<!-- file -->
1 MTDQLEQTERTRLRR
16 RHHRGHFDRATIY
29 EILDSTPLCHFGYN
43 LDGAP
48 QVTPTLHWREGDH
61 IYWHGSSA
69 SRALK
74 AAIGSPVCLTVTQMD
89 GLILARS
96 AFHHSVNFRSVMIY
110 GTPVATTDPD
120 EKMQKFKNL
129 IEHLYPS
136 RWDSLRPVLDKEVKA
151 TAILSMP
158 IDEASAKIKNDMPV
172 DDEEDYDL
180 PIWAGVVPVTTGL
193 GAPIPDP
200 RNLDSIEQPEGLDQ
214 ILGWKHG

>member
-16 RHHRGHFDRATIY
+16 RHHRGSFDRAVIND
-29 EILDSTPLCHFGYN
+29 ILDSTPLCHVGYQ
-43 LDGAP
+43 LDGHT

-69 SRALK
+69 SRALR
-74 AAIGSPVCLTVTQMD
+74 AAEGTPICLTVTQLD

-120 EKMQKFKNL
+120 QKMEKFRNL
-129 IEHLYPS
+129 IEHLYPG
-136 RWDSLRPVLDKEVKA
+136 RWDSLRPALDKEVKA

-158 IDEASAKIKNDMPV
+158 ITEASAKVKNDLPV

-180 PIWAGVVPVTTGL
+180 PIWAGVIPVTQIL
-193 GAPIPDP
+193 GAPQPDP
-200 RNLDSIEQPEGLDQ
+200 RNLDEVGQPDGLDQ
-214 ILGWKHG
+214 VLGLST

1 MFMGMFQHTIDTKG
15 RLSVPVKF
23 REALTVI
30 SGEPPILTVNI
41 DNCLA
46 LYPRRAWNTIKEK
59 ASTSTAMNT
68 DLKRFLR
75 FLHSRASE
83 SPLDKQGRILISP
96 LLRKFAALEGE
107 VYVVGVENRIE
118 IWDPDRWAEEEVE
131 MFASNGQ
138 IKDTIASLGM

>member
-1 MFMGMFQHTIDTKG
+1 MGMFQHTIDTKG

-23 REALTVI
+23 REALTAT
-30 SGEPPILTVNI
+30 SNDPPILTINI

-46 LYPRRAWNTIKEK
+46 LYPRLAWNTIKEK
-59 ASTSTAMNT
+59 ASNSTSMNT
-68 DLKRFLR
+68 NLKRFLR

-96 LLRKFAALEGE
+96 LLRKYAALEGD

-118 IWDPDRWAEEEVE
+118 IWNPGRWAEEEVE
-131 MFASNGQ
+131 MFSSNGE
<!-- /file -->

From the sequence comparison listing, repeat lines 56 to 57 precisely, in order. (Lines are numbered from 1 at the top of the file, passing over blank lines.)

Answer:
68 DLKRFLR
75 FLHSRASE